People in the News
Aug. 12, 1988
REGINA, Saskatchewan (AP) _ Singer Anne Murray has an unwelcome admirer - a farmer who's convinced that the Canadian-born entertainer is in love with him and has been jailed for harassing her.
Robert Kieling, 52, is seeking to be released from jail until his appeal of a six-month sentence is heard. He argued in court Thursday that he should be let out on bail to harvest his grain crop.
Kieling believes Murray is in love with him and has been convicted 11 times since 1980 for bothering her. He's under a court order not to contact her or any members of her family.
His most recent conviction for breaching the order came June 29 after he telephoned her office 263 times in the first six months of this year. Crown attorney Alistair Johnston said the calls continued right up until he was sent to jail.
Kieling also was convicted for sending Murray a letter in December asking her to come visit him by taking the train to Saskatchewan from her hometown of Springhill, Nova Scotia.
KAMPALA, Uganda (AP) - Jimmy Carter, who has been mountaineering and game- viewing in Tanzania, will meet President Yoweri Museveni during a one-day visit to Uganda next week.
During his stopover Tuesday in Kampala, the former U.S. president also will talk with officials in the ministeries of health and agriculture, Susan Zelle, acting director of the U.S. Information Service, said Friday.
Museveni is a former guerrilla leader who seized power 32 months ago.
Carter and a party of 35 leave Wednesday for a visit to Marxist Ethiopia, the Soviet Union's staunchest ally in Africa.
On Sunday, Tanzanian President Ali Hassan Mwinyi will present Carter, 64, with a certificate for his succcessful ascent of Mount Kilimanjaro, Africa's highest peak. Then Carter's party will fly to the Kenyan capital of Nairobi.
There, Carter will meet with Kenyan government officials while other members of the party visit a village during the one-day stay, the U.S. Embassy said.
CHICAGO (AP) - Bernardine Dohrn says she has few regrets about her activist past, though she concedes the political movement of the 1960s was occasionally fraught with ''arrogance, sexism and racism.''
''I was determined not to be like my mother's generation,'' Dohrn, former leader of the Weather Underground and once listed on the FBI's ''10 Most Wanted'' list, told an audience Thursday at the downtown Cultural Center. She said she had wanted ''no marriage, no children.''
But Dohrn's views have mellowed since she spent 11 years in hiding and served a seven-month prison term for refusing to cooperate with a grand jury investigation of a 1981 Brink's armored truck robbery in which three people were killed.
Dohrn, 46, has married and has three children. She lives in Chicago, working for children's welfare issues, with her husband, William Ayers, also a onetime member of the Weather Underground who is now a teacher of education at the University of Illinois at Chicago.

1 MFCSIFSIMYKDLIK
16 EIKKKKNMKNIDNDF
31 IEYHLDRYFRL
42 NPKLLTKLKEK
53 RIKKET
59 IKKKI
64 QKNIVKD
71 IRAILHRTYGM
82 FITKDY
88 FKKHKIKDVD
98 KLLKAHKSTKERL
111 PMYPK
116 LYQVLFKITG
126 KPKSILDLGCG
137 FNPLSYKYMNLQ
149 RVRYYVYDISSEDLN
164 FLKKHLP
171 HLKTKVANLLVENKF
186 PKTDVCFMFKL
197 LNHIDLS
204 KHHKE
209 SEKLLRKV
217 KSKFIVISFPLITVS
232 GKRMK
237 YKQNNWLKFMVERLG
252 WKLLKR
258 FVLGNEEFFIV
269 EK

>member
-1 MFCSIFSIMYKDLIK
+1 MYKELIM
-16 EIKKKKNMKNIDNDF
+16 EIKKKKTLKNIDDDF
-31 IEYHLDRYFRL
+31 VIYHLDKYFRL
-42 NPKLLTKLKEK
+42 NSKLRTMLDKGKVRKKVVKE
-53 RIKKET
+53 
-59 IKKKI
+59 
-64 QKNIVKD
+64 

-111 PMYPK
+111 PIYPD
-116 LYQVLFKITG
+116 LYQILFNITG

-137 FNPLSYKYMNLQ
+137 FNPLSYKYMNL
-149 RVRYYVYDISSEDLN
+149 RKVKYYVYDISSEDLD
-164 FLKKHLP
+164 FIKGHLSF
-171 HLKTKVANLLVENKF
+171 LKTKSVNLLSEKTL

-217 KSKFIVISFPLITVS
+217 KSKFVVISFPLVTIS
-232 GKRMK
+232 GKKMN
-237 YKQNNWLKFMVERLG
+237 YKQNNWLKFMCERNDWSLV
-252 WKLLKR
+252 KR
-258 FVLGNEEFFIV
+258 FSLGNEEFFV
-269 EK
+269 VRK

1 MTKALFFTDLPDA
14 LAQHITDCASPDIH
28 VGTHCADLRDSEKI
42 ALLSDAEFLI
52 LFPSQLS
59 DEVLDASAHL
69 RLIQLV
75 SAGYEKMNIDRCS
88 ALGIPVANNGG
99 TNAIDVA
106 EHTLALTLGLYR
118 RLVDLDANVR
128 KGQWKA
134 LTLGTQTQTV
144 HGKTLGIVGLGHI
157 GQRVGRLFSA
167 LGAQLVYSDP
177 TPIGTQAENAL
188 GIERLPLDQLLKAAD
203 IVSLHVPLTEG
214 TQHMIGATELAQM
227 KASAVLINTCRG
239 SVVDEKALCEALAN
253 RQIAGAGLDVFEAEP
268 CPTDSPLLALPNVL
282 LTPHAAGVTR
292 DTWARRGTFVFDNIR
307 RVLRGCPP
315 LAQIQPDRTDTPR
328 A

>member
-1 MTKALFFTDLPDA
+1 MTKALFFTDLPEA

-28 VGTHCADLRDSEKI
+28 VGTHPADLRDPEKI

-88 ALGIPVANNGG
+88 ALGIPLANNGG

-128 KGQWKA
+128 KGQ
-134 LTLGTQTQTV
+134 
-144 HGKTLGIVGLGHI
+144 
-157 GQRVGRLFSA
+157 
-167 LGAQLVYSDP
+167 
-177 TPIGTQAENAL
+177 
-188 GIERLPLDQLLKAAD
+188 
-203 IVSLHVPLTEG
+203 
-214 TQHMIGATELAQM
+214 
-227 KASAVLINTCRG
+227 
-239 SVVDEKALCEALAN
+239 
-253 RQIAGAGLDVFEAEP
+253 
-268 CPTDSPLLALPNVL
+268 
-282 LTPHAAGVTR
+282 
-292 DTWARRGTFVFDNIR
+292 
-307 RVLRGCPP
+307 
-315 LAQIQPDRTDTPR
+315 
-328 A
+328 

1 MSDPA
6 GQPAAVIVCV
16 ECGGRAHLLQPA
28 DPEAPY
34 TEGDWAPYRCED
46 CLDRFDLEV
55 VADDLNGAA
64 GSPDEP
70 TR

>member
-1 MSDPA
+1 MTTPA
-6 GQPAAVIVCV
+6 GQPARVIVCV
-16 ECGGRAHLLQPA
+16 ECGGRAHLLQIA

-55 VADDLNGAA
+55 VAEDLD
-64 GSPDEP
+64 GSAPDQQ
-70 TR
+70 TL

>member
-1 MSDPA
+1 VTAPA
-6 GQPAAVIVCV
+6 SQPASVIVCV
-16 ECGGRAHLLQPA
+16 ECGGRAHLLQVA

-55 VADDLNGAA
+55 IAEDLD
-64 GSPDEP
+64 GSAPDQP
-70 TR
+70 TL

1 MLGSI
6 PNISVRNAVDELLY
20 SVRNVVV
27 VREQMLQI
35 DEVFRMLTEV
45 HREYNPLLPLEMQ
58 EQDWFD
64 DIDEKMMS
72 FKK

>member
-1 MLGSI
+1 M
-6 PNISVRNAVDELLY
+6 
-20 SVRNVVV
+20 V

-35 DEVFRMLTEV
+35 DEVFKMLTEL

''Remembering the past is a more revealing process than studying the present,'' Dohrn told her audience. ''The appeal of the '60s protest movement comes from a simple notion - that what you do makes a difference.''
But Dohrn said radical movements she was involved in were often ''chaotic, inconsistent and messy.
''In our militancy and intensity, we somehow lost hold of what brought us into the movement in the first place - a spirit of unity and democracy.''
--- Eds: A version moving on the sports wire
SANTA ANA, Calif. (AP) - The former girlfriend of Boston Red Sox star Wade Boggs struck out in court Friday when a commissioner threw out her suit seeking $6 million compensation for four years of part-time companionship.
''Score one for Wade Boggs,'' exulted Jennifer King, attorney for the four- time American League batting champion.
The suit by Margo Adams, 32, of Costa Mesa, sought $6 million in punitive damages and compensation for lost wages for time she spent on Sox road trips with Boggs, 30, who is married and has two children.
Orange County Superior Court Commissioner Eleanor Palk rejected the suit as being improperly grounded in law, but left open the possibility that it could be refiled if it is amended. Ms. Adams' attorney, James McGee, said in court he intended to rewrite the suit and refile it within 30 days.
Neither Boggs nor Ms. Adams was in court.
The suit contended that Boggs and Ms. Adams essentially lived together during Red Sox road trips, and that by breaking off the affair, Boggs broke an oral contract that called for her to provide companionship.
Ms. King argued that if such a contract existed, it necessarily would have included sex. A contract for sex is illegal, invalidating any legal claim by any party to such a contract, she argued.
The third-baseman has apologized to Deborah, his wife of 10 years and regrets the affair, Ms. King said.
Boggs acknowledges taking Ms. Adams, identified by her attorney as a mortgage broker, along on most of the team's road trips for two years. But he broke off the affair two years ago, his lawyer said.
Ms. Adams is planning a ''kiss-and-tell'' book about the affair and has signed a literary agent to try to sell the memoir to publishers.